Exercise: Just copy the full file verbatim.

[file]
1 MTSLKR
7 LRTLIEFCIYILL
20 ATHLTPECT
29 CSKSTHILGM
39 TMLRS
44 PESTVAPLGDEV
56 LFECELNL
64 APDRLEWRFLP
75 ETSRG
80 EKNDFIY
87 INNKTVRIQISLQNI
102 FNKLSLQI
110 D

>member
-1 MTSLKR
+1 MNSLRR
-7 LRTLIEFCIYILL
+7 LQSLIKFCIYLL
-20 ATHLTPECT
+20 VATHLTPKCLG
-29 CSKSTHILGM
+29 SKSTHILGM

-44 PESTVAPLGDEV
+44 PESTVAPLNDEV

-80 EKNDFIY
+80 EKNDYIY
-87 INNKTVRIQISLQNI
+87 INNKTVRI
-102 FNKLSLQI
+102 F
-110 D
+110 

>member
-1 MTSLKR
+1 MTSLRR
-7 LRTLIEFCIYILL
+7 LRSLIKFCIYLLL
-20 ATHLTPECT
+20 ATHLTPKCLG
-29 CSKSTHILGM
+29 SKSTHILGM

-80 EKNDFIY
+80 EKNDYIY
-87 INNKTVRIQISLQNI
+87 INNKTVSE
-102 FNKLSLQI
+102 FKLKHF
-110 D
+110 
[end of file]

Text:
1 MTSLKR
7 LRTLIEFCIYILL
20 ATHLTPECT
29 CSKSTHILGM
39 TMLRS
44 PESTVAPLGDEV
56 LFECELNL
64 APDRLEWRFLP
75 ETSRG
80 EKNDFIY
87 INNKTVRIQISLQNI
102 FNKLSLQI
110 D

>member
-1 MTSLKR
+1 MNSLRR
-7 LRTLIEFCIYILL
+7 LQSLIKFCIYLL
-20 ATHLTPECT
+20 VATHLTPKCLG
-29 CSKSTHILGM
+29 SKSTHILGM

-44 PESTVAPLGDEV
+44 PESTVAPLNDEV

-80 EKNDFIY
+80 EKNDYIY
-87 INNKTVRIQISLQNI
+87 INNKTVRI
-102 FNKLSLQI
+102 F
-110 D
+110 

>member
-1 MTSLKR
+1 MTSLRR
-7 LRTLIEFCIYILL
+7 LRSLIKFCIYLLL
-20 ATHLTPECT
+20 ATHLTPKCLG
-29 CSKSTHILGM
+29 SKSTHILGM

-80 EKNDFIY
+80 EKNDYIY
-87 INNKTVRIQISLQNI
+87 INNKTVSE
-102 FNKLSLQI
+102 FKLKHF
-110 D
+110 